In South Africa, we have several laws ensuring the protection of women in the workplace. The Constitution of the Republic of South Africa confirms that “everyone is equal before the law and has the right to equal protection and benefit of the law”. Employment legislation has been enacted in order to give effect to the Constitution and to protect all employees, including women in the workplace.

Some of the important protections impacting women in the workplace include:    

1. Protection against dismissal - in terms of the Labour Relations Act, No 66 of 1995 (LRA), a dismissal is automatically unfair if the employee is dismissed because of her pregnancy, intended pregnancy or a reason related to her pregnancy. A dismissal which is found to be automatically unfair can attract an order of reinstatement or compensation up to 24 months’ salary. 

2. Protection against unfair discrimination - the Employment Equity Act, No 55 of 1998 (EEA) protects employees from unfair discrimination on listed grounds which include gender, sex, pregnancy, marital status, family responsibility or on any other arbitrary grounds.  

3. Equal pay protection – the EEA was recently amended to introduce the equal pay for work of equal value principle (equal pay principle). In terms of the amendment, a difference in terms and conditions of employment between employees of the same employer performing the same or substantially the same work or work of equal value that is directly or indirectly based on any one or more of the listed grounds or on any other arbitrary ground, is unfair discrimination. A Code of Good Practice on equal pay for work of equal value states that the equal pay principle “addresses a specific aspect of workplace discrimination and the undervaluing of work on the basis of a listed or any other arbitrary ground…” As stated above, the listed grounds include gender and sex.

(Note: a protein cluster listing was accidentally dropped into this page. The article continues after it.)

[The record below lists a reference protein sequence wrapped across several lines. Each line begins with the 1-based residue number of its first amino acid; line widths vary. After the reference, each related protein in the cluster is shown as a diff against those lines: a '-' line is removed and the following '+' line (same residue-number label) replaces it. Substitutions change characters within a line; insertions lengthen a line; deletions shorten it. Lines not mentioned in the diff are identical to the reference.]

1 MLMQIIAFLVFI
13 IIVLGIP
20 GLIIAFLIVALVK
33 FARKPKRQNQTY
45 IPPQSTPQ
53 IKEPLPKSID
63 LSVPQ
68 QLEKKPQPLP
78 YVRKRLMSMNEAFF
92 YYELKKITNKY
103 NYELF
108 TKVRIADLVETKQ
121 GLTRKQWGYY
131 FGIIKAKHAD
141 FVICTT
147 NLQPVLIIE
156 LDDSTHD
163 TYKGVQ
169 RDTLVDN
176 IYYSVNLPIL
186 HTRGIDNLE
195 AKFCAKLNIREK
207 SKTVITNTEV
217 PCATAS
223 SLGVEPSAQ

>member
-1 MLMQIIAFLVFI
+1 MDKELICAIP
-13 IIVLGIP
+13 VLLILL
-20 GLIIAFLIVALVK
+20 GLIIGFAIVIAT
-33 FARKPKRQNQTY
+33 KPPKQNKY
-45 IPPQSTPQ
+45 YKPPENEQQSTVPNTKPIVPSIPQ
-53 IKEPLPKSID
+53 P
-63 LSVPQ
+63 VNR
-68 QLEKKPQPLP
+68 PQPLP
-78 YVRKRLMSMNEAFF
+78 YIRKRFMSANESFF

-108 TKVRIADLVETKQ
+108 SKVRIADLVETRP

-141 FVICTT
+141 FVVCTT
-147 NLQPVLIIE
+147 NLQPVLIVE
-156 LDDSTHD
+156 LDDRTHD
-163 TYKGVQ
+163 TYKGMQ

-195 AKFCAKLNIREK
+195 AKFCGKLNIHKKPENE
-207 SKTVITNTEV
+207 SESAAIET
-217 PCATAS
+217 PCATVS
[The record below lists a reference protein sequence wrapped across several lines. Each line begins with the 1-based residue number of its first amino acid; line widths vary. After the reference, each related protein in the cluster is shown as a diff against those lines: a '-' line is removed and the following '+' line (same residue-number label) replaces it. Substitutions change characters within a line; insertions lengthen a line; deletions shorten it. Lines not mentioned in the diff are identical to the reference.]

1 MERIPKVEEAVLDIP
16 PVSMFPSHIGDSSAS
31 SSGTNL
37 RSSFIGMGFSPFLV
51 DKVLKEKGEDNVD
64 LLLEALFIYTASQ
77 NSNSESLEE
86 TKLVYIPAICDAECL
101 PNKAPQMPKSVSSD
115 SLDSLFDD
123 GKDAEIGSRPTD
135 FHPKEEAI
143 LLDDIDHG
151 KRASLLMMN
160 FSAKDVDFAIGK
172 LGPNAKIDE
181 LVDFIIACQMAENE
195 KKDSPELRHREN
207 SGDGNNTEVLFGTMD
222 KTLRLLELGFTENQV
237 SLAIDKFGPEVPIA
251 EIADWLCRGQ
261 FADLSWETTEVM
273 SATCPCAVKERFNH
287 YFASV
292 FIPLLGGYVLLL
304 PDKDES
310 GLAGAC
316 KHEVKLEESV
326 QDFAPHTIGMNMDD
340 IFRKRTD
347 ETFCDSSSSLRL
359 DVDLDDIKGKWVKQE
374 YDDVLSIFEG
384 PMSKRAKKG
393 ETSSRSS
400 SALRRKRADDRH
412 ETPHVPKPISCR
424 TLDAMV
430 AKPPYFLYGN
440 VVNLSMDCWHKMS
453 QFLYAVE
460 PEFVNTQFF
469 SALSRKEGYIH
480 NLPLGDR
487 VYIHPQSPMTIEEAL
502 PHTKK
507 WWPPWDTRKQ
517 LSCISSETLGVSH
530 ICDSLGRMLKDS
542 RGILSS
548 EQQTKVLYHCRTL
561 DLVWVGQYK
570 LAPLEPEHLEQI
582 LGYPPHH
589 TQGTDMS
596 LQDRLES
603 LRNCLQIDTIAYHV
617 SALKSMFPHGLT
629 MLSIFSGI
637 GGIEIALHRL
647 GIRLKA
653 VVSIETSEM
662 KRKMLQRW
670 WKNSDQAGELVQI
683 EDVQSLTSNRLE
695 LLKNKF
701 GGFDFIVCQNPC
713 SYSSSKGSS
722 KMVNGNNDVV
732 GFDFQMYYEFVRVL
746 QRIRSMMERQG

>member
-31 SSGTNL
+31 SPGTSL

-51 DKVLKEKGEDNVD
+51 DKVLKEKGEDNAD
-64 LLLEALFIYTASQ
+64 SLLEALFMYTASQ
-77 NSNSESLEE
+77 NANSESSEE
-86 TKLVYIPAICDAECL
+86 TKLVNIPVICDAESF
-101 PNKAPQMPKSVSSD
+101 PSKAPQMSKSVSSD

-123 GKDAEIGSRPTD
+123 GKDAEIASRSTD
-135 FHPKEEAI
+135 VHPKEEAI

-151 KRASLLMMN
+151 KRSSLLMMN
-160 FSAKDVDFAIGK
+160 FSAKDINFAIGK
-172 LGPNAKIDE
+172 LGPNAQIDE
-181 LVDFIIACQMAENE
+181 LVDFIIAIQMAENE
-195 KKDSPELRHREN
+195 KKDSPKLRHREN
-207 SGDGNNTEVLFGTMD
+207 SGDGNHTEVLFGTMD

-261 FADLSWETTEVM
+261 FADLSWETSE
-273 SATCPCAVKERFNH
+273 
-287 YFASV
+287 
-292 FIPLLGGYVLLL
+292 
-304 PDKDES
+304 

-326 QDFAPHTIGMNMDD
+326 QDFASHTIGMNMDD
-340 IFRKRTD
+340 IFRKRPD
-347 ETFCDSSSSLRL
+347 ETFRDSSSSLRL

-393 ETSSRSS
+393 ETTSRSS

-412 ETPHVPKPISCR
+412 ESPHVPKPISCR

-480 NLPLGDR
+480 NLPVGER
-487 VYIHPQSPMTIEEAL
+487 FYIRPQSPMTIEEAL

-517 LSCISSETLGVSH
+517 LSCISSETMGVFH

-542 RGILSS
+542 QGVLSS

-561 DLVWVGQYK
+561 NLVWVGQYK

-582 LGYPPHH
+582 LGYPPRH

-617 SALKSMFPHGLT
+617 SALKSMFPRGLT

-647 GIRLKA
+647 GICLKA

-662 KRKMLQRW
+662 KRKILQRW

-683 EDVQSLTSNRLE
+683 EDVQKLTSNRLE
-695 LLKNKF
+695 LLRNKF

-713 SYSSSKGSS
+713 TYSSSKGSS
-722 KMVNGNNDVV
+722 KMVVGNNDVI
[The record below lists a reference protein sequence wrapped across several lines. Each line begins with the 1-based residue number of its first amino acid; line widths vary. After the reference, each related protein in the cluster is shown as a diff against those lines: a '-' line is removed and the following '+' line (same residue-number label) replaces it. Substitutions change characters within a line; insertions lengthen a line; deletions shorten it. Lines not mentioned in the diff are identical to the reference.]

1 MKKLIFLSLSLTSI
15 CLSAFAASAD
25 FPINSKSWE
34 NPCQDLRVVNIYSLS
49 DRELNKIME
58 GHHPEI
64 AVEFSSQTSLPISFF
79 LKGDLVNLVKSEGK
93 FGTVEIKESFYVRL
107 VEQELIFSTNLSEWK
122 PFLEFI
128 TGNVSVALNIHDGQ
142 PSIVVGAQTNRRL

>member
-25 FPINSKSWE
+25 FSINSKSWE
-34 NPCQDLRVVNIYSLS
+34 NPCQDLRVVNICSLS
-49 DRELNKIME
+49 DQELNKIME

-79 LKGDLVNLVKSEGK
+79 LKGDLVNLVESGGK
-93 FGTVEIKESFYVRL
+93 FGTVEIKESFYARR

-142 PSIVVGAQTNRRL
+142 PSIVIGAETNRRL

4. Maternity leave protection – in terms of the Basic Conditions of Employment Act, No 75 of 1997 (BCEA), an employee has a right to at least four consecutive months’ unpaid maternity leave. The Unemployment Insurance Act, No 63 of 2001 provides for payment of maternity benefits.

5. Protection before and after birth - the BCEA also provides protection to employees before and after the birth of a child. In terms of s26(1) of the BCEA, “no employer may require or permit a pregnant employee or an employee who is nursing her child to perform work that is hazardous to her health or the health of her child.” A Code of Good Practice on the protection of employees during pregnancy and after the birth of child has been issued in terms of the BCEA. The Code recognises that many women return to work while breast-feeding and provides guidelines for employers. It guides employers on how to assess and control risks to the health and safety of pregnant and breast-feeding employees and provides a non-exhaustive list of hazards to pregnant and breast-feeding employees recommending steps to control or prevent those risks. 

6. Family responsibility leave - subject to certain requirements, s27 of the BCEA grants employees three days paid leave which an employee can take when the employee’s child is born or sick, or on the death of the employee’s child, adopted child, spouse, life partner, parent, sibling or grandchild. 

South African legislation has progressed in order ensure the protection and advancement of women in the workplace. Non-compliance with the legislation could lead to severe penalties being imposed or compensation being awarded.